A Summary of Physiological Processes or Disorders in Fruits, Vegetables and Ornamental Products that are Delayed or Decreased, Increased, or Unaffected by Application of 1-Methylcyclopropene (1-MCP)

in HortScience
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  • 1 Cornell Univ., Hort., Ithaca, NY 14853
  • | 2 Cornell Univ., Hort., Ithaca, NY 14853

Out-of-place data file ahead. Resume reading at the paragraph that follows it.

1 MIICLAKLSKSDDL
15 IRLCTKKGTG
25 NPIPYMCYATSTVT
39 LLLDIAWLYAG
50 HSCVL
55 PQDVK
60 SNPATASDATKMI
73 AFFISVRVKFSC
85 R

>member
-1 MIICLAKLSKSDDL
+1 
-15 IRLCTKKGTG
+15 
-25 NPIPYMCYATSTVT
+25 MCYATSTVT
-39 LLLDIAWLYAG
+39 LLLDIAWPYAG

The discovery and subsequent commercialization of 1-MCP has resulted in intense research interest around the world. A web site (http://www.hort.cornell.edu/mcp/) has been developed which provides a summary of the effects of 1-MCP on climacteric (18 species) and non-climacteric (6) fruits, vegetables (13), fresh cut produce (5), cut flowers and pot plants (more than 50 species has been created. The site is updated on a regular basis. For edible crops, most citations are available for apple (32 citations) and banana (21 citations). The ornamental literature is much less concentrated, and most crops are represented by a single citation. For all commodities, the majority of research has been focused on quality responses of the various products to 1-MCP, although increasingly 1-MCP is being used to investigate physiological and biochemical events associated with development, ripening and/or senescence.